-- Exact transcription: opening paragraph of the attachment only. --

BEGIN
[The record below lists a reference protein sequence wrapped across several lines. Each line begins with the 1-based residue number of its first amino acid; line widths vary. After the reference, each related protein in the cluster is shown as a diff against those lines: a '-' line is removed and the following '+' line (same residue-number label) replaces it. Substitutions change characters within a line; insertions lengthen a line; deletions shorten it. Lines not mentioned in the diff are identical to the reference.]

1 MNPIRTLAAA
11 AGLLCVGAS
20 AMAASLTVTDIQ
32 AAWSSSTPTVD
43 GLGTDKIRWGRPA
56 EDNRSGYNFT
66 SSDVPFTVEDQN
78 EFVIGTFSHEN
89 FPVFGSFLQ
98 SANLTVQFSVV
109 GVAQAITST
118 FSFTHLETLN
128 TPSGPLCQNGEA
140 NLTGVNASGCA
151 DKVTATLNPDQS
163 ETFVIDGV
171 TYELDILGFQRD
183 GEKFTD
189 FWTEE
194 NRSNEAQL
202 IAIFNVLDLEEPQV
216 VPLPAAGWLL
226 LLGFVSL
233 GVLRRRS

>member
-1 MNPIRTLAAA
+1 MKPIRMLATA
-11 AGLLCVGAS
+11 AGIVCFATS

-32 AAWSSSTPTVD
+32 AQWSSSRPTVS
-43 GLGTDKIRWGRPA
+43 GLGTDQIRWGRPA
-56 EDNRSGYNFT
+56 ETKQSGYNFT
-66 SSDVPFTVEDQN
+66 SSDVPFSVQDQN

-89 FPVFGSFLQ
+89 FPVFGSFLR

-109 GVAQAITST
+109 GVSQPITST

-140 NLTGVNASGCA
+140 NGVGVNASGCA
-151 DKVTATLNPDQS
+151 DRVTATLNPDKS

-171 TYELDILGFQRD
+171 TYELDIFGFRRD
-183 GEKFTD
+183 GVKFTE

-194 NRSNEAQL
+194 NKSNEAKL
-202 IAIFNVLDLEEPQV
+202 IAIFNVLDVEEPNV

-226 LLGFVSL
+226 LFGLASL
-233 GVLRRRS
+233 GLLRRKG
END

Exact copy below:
[The record below lists a reference protein sequence wrapped across several lines. Each line begins with the 1-based residue number of its first amino acid; line widths vary. After the reference, each related protein in the cluster is shown as a diff against those lines: a '-' line is removed and the following '+' line (same residue-number label) replaces it. Substitutions change characters within a line; insertions lengthen a line; deletions shorten it. Lines not mentioned in the diff are identical to the reference.]